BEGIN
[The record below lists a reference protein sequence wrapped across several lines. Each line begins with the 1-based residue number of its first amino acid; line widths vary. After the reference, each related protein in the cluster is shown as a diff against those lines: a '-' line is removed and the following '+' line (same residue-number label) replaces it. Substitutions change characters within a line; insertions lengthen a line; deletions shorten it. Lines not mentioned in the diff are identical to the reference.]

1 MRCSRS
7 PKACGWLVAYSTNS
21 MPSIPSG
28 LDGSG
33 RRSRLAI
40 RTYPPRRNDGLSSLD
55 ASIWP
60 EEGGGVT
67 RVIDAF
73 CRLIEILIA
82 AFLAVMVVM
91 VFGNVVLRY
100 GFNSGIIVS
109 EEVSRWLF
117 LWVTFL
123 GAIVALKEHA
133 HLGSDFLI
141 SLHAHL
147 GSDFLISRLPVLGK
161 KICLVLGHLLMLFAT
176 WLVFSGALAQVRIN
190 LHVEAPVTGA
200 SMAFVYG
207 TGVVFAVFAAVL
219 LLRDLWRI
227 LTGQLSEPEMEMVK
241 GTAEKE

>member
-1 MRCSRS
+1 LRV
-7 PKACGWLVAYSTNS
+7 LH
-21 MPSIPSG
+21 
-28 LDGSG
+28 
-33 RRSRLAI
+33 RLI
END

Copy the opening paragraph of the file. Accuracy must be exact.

[The record below lists a reference protein sequence wrapped across several lines. Each line begins with the 1-based residue number of its first amino acid; line widths vary. After the reference, each related protein in the cluster is shown as a diff against those lines: a '-' line is removed and the following '+' line (same residue-number label) replaces it. Substitutions change characters within a line; insertions lengthen a line; deletions shorten it. Lines not mentioned in the diff are identical to the reference.]